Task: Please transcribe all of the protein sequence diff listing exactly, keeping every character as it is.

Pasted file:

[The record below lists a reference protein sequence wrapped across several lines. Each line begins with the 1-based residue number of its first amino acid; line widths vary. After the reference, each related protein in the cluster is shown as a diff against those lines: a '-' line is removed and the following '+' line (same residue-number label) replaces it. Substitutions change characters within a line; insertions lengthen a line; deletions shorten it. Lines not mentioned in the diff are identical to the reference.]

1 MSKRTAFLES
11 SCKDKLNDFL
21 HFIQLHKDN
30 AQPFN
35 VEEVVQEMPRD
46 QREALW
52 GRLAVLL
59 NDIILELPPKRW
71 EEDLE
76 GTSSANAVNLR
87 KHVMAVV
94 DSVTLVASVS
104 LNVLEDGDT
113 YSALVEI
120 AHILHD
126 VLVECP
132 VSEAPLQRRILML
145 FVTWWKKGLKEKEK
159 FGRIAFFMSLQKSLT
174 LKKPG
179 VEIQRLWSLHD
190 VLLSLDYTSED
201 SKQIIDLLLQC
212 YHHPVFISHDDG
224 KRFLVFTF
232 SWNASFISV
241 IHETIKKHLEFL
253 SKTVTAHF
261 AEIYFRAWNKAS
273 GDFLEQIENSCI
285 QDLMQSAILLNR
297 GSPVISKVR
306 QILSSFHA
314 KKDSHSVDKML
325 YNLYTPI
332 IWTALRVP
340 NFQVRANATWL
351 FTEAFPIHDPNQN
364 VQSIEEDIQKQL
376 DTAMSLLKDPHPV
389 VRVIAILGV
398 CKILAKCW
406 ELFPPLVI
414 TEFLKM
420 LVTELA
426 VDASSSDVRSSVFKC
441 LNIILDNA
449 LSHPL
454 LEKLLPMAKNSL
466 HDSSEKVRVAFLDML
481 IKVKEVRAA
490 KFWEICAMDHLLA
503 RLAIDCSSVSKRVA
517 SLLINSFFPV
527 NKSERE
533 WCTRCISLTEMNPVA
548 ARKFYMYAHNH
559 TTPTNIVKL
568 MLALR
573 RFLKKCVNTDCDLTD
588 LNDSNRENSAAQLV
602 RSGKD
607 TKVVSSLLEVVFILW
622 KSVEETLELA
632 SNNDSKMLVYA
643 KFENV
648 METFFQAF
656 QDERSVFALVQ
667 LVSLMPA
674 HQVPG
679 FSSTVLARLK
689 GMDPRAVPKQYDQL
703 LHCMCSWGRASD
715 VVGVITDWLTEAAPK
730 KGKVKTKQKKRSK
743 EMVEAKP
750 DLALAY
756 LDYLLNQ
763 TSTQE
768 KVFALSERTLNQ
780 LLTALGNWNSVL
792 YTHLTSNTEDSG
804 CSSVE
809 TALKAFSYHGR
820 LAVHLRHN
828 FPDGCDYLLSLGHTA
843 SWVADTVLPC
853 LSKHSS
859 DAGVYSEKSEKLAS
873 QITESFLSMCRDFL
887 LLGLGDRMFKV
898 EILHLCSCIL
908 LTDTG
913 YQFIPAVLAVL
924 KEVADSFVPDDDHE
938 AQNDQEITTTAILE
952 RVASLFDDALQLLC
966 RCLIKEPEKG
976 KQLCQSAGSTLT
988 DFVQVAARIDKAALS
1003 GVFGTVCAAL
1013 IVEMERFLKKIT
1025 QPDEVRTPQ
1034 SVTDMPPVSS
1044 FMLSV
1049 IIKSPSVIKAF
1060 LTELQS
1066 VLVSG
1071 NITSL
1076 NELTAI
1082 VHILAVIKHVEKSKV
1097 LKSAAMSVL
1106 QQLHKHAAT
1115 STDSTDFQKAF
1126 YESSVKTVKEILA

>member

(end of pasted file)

[The record below lists a reference protein sequence wrapped across several lines. Each line begins with the 1-based residue number of its first amino acid; line widths vary. After the reference, each related protein in the cluster is shown as a diff against those lines: a '-' line is removed and the following '+' line (same residue-number label) replaces it. Substitutions change characters within a line; insertions lengthen a line; deletions shorten it. Lines not mentioned in the diff are identical to the reference.]

1 MSKRTAFLES
11 SCKDKLNDFL
21 HFIQLHKDN
30 AQPFN
35 VEEVVQEMPRD
46 QREALW
52 GRLAVLL
59 NDIILELPPKRW
71 EEDLE
76 GTSSANAVNLR
87 KHVMAVV
94 DSVTLVASVS
104 LNVLEDGDT
113 YSALVEI
120 AHILHD
126 VLVECP
132 VSEAPLQRRILML
145 FVTWWKKGLKEKEK
159 FGRIAFFMSLQKSLT
174 LKKPG
179 VEIQRLWSLHD
190 VLLSLDYTSED
201 SKQIIDLLLQC
212 YHHPVFISHDDG
224 KRFLVFTF
232 SWNASFISV
241 IHETIKKHLEFL
253 SKTVTAHF
261 AEIYFRAWNKAS
273 GDFLEQIENSCI
285 QDLMQSAILLNR
297 GSPVISKVR
306 QILSSFHA
314 KKDSHSVDKML
325 YNLYTPI
332 IWTALRVP
340 NFQVRANATWL
351 FTEAFPIHDPNQN
364 VQSIEEDIQKQL
376 DTAMSLLKDPHPV
389 VRVIAILGV
398 CKILAKCW
406 ELFPPLVI
414 TEFLKM
420 LVTELA
426 VDASSSDVRSSVFKC
441 LNIILDNA
449 LSHPL
454 LEKLLPMAKNSL
466 HDSSEKVRVAFLDML
481 IKVKEVRAA
490 KFWEICAMDHLLA
503 RLAIDCSSVSKRVA
517 SLLINSFFPV
527 NKSERE
533 WCTRCISLTEMNPVA
548 ARKFYMYAHNH
559 TTPTNIVKL
568 MLALR
573 RFLKKCVNTDCDLTD
588 LNDSNRENSAAQLV
602 RSGKD
607 TKVVSSLLEVVFILW
622 KSVEETLELA
632 SNNDSKMLVYA
643 KFENV
648 METFFQAF
656 QDERSVFALVQ
667 LVSLMPA
674 HQVPG
679 FSSTVLARLK
689 GMDPRAVPKQYDQL
703 LHCMCSWGRASD
715 VVGVITDWLTEAAPK
730 KGKVKTKQKKRSK
743 EMVEAKP
750 DLALAY
756 LDYLLNQ
763 TSTQE
768 KVFALSERTLNQ
780 LLTALGNWNSVL
792 YTHLTSNTEDSG
804 CSSVE
809 TALKAFSYHGR
820 LAVHLRHN
828 FPDGCDYLLSLGHTA
843 SWVADTVLPC
853 LSKHSS
859 DAGVYSEKSEKLAS
873 QITESFLSMCRDFL
887 LLGLGDRMFKV
898 EILHLCSCIL
908 LTDTG
913 YQFIPAVLAVL
924 KEVADSFVPDDDHE
938 AQNDQEITTTAILE
952 RVASLFDDALQLLC
966 RCLIKEPEKG
976 KQLCQSAGSTLT
988 DFVQVAARIDKAALS
1003 GVFGTVCAAL
1013 IVEMERFLKKIT
1025 QPDEVRTPQ
1034 SVTDMPPVSS
1044 FMLSV
1049 IIKSPSVIKAF
1060 LTELQS
1066 VLVSG
1071 NITSL
1076 NELTAI
1082 VHILAVIKHVEKSKV
1097 LKSAAMSVL
1106 QQLHKHAAT
1115 STDSTDFQKAF
1126 YESSVKTVKEILA

>member